If you have ever tried to schedule a meeting or a group trip, plan an event or host a party, you probably understand the challenge of scheduling.
With any luck, you have also experienced that magical moment when a plan comes together so easily that you begin to question for what good behavior the scheduling universe is rewarding you.
At the end of June, I set out to schedule some time to travel westward toward hopefully cooler temps in this stifling heat. A former coworker and I have been talking about getting together to catch up, so I searched my calendar and found two consecutive days in July that appeared miraculously available.
What are the chances that John would be available on one of them? John Francis used to be our regional director in the northwestern region, until he accepted a position as the executive director of a nonprofit organization in Lenoir about four years ago.
That organization, Helping Hands Clinic, is a grantee of ours and holds an agency fund with us, so we’ve stayed in touch for all sorts of reasons.
It took one email with John to pick July 17!
When I am heading out on a venture that is three hours in one direction, I try to identify other opportunities along the way.
I pulled up the calendar of my colleague, Katie Crumpler, who is our regional director in the western region.
She has been using a new model for grantseeker workshops that is more of a nonprofit roundtable, giving interested organizations an opportunity to speak directly to our affiliate board members about the needs in the community and how their work serves to meet those needs.
I’ve wanted to attend one, and unbelievably, she had one planned for July 17, hosted by our Madison County Community Foundation.
It was set for 4 p.m. in Marshall at the Asheville-Buncombe Technical Community College campus in Madison County.
I could feasibly meet John for a tour of the Helping Hands Clinic and lunch and make it to Marshall by four.
In two text messages with Katie, July 17 was set. (Of course, the plan changed a little – for the better - when Katie kindly offered to pick me up in Black Mountain, so we could ride together to the nonprofit roundtable and to dinner afterwards in Swannanoa – which was delicious!)
How far could I push this envelope of scheduling bliss?
It looked like I would be spending the night in Black Mountain, so my return trip to Raleigh would carry me right through Catawba County.
Next up – Colby Martin, our regional director in the northwestern region.
Any possibility that he would be available on July 18 to meet me in Hickory? Could I set up a meeting with a friend there and double-down with a site visit?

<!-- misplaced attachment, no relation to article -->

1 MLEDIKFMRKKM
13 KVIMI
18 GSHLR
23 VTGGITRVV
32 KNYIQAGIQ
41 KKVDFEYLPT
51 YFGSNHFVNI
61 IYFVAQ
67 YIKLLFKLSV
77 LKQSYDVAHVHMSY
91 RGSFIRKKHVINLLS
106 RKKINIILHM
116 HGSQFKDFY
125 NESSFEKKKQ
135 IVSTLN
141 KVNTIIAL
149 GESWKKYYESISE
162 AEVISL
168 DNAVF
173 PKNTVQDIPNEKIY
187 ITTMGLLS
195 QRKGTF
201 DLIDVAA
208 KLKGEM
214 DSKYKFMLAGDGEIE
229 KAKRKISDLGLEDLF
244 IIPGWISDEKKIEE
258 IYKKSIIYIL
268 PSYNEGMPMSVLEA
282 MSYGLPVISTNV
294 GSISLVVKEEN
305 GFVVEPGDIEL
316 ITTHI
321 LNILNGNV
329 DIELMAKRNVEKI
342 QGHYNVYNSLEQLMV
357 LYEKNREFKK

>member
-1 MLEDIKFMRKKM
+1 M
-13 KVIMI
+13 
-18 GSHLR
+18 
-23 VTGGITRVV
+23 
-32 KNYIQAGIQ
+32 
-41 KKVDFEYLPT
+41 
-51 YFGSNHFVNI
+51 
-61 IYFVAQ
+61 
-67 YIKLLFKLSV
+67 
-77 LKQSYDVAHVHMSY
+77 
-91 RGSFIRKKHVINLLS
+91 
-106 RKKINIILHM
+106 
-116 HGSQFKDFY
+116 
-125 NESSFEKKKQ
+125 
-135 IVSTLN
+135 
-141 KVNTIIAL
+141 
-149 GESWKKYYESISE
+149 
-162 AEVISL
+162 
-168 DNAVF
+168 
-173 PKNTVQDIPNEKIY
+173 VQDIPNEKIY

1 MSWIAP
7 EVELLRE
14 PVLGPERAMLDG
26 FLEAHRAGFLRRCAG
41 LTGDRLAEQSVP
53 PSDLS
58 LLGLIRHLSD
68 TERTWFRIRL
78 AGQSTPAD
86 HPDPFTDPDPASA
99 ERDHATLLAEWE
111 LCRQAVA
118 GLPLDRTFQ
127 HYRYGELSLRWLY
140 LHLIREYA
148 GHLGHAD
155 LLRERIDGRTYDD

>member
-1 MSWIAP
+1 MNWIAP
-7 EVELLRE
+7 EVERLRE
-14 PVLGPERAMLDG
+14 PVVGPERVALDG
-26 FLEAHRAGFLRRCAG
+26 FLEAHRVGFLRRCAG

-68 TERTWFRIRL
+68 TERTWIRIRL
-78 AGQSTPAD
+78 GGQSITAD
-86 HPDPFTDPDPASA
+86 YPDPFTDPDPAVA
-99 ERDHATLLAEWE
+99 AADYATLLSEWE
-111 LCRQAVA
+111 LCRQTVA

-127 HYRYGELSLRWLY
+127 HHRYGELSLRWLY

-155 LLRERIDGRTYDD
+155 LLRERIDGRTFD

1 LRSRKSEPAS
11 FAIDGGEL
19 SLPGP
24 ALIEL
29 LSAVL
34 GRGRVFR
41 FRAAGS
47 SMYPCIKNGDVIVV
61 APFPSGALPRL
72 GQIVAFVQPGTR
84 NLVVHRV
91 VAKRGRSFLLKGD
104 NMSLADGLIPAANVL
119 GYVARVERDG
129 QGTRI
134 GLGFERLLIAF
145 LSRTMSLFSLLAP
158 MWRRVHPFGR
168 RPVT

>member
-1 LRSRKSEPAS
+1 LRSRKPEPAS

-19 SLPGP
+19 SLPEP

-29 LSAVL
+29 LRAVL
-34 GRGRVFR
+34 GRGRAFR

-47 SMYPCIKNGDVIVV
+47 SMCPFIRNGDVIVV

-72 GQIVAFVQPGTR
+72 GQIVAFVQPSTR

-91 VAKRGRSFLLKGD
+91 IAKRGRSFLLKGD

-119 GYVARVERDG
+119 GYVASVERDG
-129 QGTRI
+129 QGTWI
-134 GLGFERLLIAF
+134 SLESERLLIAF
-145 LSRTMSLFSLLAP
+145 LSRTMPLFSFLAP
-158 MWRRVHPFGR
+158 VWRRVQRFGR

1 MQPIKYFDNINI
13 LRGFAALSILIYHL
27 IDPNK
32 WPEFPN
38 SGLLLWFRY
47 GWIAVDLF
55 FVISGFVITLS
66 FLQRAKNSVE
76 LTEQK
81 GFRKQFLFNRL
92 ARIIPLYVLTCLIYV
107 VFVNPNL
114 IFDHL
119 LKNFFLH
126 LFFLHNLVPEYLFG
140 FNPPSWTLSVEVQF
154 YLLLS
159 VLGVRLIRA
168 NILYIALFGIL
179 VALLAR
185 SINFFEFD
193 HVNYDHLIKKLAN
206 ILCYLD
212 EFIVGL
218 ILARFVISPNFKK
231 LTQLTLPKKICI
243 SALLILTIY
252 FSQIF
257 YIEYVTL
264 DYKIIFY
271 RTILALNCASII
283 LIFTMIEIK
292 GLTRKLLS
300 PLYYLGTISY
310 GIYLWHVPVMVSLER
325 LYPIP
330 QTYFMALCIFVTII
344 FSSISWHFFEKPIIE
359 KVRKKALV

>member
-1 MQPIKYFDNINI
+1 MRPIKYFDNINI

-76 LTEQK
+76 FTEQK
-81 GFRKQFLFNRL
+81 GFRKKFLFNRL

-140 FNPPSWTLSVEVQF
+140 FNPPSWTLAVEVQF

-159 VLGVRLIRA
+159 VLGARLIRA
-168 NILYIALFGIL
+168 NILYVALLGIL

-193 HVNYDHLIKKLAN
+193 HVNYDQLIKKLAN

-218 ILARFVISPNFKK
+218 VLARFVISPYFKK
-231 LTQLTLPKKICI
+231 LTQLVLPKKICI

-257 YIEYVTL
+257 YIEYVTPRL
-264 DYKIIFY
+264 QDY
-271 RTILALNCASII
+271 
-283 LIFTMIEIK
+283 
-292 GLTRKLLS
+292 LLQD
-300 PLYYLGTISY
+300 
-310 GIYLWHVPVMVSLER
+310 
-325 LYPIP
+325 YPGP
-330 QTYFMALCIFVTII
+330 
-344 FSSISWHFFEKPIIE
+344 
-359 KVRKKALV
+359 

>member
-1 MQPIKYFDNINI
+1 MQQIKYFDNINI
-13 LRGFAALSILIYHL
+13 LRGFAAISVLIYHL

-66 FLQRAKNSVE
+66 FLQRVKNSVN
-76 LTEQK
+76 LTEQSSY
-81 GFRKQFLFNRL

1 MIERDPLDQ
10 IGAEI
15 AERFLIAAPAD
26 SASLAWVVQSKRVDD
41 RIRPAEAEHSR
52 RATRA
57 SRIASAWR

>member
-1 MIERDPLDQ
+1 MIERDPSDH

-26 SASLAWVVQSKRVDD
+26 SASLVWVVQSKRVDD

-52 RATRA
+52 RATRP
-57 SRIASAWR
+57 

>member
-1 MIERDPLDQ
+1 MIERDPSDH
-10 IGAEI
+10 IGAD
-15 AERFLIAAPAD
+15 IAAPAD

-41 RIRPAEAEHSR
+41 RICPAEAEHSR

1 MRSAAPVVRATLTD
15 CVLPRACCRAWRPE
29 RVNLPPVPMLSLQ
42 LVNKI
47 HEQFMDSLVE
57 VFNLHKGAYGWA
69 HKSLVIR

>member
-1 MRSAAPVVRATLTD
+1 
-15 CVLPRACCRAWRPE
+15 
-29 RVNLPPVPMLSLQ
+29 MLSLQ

Well, not only was the answer “yes”, but I could bring a check with me from Raleigh to hand-deliver to Catawba County Partnership for Children, whose Executive Director, Kim Holden, would meet us at an elementary school where we are partnering to refurbish classroom space in order to expand Pre-K options in Maiden, NC.
Perfect! But why stop now?!
One of my favorite things about being a Leadership NC alumnus is the people you meet through the program from all over the state.
An LNC classmate of mine, Michael McNally, lives in Hickory and I’ve wanted to catch up with him and connect him to Colby.
Michael loves living in Hickory and is embedded in the local community there. As soon as I met him, I knew that he could easily engage in our work.
Could it get any better? Yes, it could!
As July 18 approached and we were settling final details of time and place, Michael, Colby and I decided to meet at a coffee shop in Hickory.
I let Michael know that Colby and I would be heading to a site visit from there.
Well, Michael already knew that.
In the time in between, the executive director of Catawba County Partnership for Children told him about our site visit, because Michael is their brand new board chair.
It was a wonderful trip!
Western NC is always beautiful, and the people are humble and kind.
The mountain views equal in beauty to the residents’ steadfast commitment to being good neighbors.
I am ever-grateful to work somewhere that allows me to make exploring our state and knowing its people my job.
I may never have such scheduling perfection again, but I look forward to my next opportunity to try!